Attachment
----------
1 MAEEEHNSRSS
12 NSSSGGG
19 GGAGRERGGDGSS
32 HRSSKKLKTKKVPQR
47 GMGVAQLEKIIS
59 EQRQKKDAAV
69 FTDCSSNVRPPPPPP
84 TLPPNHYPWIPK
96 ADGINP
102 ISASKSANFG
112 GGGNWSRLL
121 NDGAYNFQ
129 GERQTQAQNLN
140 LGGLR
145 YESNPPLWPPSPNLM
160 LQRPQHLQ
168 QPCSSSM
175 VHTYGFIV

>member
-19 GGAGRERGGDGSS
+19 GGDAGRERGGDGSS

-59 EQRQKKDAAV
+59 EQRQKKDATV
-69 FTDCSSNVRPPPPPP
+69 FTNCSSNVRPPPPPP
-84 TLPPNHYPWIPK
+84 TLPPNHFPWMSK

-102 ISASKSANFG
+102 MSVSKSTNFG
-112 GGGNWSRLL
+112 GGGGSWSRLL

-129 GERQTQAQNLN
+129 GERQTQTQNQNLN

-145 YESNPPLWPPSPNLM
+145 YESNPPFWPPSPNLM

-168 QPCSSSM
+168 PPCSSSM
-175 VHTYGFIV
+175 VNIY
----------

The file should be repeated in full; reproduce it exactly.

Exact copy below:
1 MAEEEHNSRSS
12 NSSSGGG
19 GGAGRERGGDGSS
32 HRSSKKLKTKKVPQR
47 GMGVAQLEKIIS
59 EQRQKKDAAV
69 FTDCSSNVRPPPPPP
84 TLPPNHYPWIPK
96 ADGINP
102 ISASKSANFG
112 GGGNWSRLL
121 NDGAYNFQ
129 GERQTQAQNLN
140 LGGLR
145 YESNPPLWPPSPNLM
160 LQRPQHLQ
168 QPCSSSM
175 VHTYGFIV

>member
-19 GGAGRERGGDGSS
+19 GGDAGRERGGDGSS

-59 EQRQKKDAAV
+59 EQRQKKDATV
-69 FTDCSSNVRPPPPPP
+69 FTNCSSNVRPPPPPP
-84 TLPPNHYPWIPK
+84 TLPPNHFPWMSK

-102 ISASKSANFG
+102 MSVSKSTNFG
-112 GGGNWSRLL
+112 GGGGSWSRLL

-129 GERQTQAQNLN
+129 GERQTQTQNQNLN

-145 YESNPPLWPPSPNLM
+145 YESNPPFWPPSPNLM

-168 QPCSSSM
+168 PPCSSSM
-175 VHTYGFIV
+175 VNIY